Andrew Leach is vacating his position as Actrol business development manager, although he has made it clear he is not “retiring” – Leach says he is likely to continue working with the industry in some form.
During his 26 years in the sector, Leach has seen a lot of changes and acquired a lot of knowledge, so HVAC&R News pinned him down on his last day in the office for a quick chat…
Andrew, what are the biggest changes you’ve seen in the industry since you’ve been involved in it?
There’s been some huge changes. From the wholesaler side, the big wholesalers have all had major changes. Actrol’s had two ownerships, and back in the day it was Lovelock and Kirby, that became Heatcraft, now they’ve had another change. So from that side of it, that always mixes the industry up a bit, gives us something to talk about.
But probably the biggest change would be phasing out of refrigerants, firstly CFCs, then HCFCs and now HFCs. It has certainly driven change in the way we do everything – for the better. The fact is that it forces change, and when you’re forced to change you try and improve. You’re not just creating the same thing with a different refrigerant. You actually try to better it on the way through. That would be a major change.
We often talk about the need to raise the profile of the HVAC&R sector. Has it changed much over the years or is it still under the radar?
It’s very much under the radar. I think what I do notice though is that more and more industry groups and people are very conscious of this and are working to change it. So I think that in the next few years the profile will change quite a lot.
What challenges and opportunities do you see coming up for those in the industry?
Still the continual change to better refrigerants. I don’t want to leave naturals out of the conversation, but at the same time I don’t want to make them sound like they’re the only alternative. I just see both have their place. I think CO2 growth at the moment is really interesting.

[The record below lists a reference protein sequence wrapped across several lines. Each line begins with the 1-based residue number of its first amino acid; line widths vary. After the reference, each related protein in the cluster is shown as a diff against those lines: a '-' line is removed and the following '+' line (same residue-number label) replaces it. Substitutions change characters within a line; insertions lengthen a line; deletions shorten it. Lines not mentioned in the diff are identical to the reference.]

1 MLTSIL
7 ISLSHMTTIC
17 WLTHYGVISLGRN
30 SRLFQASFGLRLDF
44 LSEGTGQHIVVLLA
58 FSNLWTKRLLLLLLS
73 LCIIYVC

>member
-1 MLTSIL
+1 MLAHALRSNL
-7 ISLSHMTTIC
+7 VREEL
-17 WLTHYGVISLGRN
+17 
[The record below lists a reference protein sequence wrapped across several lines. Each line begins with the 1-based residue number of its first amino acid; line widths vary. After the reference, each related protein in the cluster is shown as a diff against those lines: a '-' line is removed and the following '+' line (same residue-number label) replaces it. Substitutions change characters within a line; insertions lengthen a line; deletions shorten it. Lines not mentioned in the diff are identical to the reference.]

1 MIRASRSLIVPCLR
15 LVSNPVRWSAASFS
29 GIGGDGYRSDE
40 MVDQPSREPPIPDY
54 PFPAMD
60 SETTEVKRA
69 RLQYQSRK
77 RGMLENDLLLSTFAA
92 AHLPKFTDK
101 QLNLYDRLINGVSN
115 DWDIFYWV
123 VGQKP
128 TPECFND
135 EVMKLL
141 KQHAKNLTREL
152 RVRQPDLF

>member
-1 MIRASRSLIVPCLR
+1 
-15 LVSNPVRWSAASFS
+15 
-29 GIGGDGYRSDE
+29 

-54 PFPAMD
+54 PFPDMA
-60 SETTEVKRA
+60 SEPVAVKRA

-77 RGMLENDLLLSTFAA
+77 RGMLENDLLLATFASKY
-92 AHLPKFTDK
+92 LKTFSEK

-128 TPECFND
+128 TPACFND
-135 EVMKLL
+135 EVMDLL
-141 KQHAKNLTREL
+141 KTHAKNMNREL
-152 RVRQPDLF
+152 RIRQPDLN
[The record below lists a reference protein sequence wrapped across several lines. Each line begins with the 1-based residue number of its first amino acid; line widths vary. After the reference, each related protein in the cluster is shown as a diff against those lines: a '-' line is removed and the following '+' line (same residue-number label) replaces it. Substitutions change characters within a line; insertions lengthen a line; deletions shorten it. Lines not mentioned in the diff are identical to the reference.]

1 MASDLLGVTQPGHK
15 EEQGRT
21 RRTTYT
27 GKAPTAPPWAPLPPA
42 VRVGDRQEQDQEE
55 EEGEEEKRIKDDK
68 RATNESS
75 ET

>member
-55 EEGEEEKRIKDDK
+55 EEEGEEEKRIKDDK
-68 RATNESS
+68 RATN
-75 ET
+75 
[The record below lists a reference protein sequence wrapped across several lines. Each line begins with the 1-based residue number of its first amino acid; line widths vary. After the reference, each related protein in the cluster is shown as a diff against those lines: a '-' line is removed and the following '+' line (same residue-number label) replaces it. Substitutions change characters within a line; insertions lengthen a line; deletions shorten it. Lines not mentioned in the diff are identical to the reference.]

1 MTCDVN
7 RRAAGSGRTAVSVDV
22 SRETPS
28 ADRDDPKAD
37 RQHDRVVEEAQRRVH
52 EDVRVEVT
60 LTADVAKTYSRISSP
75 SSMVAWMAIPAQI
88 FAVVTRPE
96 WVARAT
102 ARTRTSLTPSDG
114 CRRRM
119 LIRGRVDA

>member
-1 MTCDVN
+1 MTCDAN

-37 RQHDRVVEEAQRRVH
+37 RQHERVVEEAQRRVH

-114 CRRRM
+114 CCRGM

And trying not to be and ad for this company, but at ARBS we showed a prototype of a new refrigeration system for cool rooms called DC-3, which is really along the concept of a simple split air conditioner, where you buy the whole package – the evap, the controller and the condensing unit all as one – and it’s pretty much just pipe up and wire up and away you go. But on top of that it had a lot of smarts in it and everything is talking to each other so the energy savings and all those sort of things are optimised.
Now I can see we’re not going to be the only ones doing this – others are going to be doing it as well – so in a way it will simplify the industry. But at the same time the technology that’s inside it will mean that the people who are working on it have to understand that technology.
Any career highlights that come to mind?
I’m sure there are highlights but I think one of the biggest things is that over the years I’ve just met so many great people in this industry and built friendship that are life lasting. And I think that the industry itself is just a really nice industry to work in. There are so many nice people out there. And even when I was at ARBS I walked past booth after booth after booth and went “Oh, I know that person” and said hello to them. It was just interesting that after all this time you build all these great relationships with so many different people.